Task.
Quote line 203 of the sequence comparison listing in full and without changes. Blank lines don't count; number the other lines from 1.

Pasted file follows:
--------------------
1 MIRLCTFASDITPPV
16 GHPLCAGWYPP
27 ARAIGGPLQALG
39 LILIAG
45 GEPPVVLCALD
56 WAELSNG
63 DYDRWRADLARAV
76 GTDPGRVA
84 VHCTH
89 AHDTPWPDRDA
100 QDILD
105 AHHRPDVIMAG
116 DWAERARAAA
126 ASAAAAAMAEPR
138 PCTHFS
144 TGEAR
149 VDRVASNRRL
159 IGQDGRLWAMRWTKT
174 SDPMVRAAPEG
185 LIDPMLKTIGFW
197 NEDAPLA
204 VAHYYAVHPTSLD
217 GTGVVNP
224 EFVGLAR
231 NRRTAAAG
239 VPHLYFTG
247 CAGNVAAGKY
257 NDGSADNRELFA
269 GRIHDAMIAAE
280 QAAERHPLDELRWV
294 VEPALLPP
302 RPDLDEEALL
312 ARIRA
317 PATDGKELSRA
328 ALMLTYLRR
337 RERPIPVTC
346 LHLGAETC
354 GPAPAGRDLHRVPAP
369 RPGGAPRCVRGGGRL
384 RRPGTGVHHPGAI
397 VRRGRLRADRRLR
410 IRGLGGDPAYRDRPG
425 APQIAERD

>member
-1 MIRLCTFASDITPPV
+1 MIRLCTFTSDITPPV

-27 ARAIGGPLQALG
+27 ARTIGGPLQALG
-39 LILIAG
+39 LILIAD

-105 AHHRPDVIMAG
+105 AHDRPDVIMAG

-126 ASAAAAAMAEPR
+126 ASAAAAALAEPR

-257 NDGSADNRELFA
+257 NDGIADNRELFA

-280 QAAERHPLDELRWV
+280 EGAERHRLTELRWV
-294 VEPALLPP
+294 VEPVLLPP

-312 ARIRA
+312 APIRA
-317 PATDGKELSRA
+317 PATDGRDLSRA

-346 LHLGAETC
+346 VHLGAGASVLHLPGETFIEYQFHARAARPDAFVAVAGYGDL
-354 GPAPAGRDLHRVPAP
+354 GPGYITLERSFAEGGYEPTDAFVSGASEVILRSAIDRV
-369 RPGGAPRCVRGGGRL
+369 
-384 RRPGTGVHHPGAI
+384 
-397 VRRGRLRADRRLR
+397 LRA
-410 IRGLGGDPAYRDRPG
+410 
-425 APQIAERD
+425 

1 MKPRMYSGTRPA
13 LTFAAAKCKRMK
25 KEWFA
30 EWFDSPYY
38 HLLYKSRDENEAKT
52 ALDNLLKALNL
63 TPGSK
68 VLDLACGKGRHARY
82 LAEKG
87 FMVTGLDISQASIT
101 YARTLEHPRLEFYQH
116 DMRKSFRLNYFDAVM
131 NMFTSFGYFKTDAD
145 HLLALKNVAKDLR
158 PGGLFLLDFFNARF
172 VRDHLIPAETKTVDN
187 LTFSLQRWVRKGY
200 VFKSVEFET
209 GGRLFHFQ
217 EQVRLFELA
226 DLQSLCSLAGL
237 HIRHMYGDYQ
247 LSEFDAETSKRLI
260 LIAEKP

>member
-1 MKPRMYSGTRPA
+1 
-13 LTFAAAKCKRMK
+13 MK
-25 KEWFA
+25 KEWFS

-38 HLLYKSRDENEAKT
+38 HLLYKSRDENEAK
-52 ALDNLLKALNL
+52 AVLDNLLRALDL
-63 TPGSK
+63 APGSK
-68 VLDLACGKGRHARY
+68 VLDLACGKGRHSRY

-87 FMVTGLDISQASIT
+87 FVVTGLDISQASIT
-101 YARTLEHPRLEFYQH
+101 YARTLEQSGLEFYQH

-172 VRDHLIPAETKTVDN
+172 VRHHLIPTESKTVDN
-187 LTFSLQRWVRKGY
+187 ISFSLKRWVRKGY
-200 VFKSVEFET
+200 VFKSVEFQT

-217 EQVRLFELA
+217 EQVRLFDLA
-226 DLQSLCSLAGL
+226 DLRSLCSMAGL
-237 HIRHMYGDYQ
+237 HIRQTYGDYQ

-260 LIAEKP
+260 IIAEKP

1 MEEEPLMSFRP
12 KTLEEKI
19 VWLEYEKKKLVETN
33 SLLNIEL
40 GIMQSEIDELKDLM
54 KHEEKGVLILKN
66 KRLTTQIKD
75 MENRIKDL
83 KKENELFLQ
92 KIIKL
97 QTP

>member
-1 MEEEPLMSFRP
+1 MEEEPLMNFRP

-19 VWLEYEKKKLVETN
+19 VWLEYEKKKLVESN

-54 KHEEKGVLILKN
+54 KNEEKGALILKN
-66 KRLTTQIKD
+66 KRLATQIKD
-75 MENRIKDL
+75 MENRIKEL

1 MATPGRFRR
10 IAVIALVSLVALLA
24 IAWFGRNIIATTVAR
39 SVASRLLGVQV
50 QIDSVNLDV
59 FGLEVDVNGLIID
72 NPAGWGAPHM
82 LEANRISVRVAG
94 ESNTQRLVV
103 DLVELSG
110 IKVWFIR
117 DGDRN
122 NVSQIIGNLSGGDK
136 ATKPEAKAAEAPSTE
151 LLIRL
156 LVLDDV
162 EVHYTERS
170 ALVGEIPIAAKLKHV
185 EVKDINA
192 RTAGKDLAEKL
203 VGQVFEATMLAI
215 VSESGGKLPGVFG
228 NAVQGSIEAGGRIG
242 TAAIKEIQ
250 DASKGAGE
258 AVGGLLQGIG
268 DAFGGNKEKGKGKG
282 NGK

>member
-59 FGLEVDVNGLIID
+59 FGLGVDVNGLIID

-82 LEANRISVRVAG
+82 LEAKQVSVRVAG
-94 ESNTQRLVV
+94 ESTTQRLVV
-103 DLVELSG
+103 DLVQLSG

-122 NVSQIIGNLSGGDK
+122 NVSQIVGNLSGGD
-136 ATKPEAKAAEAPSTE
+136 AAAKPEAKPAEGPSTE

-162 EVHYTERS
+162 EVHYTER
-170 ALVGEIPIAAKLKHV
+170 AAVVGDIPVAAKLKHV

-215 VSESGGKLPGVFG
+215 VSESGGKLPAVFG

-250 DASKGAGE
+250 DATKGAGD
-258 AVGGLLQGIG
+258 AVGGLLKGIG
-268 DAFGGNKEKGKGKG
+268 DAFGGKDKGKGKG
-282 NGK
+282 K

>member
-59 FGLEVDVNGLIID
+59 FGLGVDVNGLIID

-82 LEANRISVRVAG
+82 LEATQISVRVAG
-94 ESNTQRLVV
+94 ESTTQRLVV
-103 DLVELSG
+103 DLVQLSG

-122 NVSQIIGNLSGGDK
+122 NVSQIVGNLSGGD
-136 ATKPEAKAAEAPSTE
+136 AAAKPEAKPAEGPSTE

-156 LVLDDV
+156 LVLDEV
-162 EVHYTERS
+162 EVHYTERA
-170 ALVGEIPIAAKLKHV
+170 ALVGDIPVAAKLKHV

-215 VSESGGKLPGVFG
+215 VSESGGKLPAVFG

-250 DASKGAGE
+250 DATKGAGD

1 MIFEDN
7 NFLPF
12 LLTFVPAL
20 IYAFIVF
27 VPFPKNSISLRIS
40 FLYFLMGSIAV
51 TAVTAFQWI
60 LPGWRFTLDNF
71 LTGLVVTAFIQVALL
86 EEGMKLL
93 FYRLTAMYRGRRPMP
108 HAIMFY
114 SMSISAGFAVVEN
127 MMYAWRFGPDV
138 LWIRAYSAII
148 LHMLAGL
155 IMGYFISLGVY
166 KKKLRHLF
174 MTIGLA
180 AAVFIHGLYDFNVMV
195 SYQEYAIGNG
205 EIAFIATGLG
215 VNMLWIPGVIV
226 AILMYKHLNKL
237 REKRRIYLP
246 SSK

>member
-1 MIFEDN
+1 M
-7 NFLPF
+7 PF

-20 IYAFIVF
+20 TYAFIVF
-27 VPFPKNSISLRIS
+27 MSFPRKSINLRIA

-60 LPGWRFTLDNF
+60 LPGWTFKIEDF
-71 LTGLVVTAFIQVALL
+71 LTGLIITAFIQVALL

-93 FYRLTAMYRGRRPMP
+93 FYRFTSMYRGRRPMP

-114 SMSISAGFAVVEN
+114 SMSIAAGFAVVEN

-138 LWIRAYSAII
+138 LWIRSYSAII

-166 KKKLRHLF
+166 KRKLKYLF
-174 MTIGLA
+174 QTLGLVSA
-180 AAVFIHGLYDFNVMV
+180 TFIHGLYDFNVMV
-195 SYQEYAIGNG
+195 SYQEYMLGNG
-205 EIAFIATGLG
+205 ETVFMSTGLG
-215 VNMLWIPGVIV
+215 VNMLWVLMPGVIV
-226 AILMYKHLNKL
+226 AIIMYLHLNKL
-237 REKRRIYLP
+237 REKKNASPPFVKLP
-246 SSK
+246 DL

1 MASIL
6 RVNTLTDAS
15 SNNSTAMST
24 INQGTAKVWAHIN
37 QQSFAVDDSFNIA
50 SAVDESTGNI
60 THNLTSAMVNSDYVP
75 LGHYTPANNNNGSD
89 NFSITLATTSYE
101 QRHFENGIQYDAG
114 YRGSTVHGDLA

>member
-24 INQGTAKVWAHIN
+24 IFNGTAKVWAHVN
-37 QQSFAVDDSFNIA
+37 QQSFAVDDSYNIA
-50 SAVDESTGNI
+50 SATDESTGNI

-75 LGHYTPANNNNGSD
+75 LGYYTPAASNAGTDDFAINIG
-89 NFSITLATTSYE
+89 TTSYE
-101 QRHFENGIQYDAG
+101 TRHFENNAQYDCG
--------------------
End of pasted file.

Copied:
-215 VSESGGKLPGVFG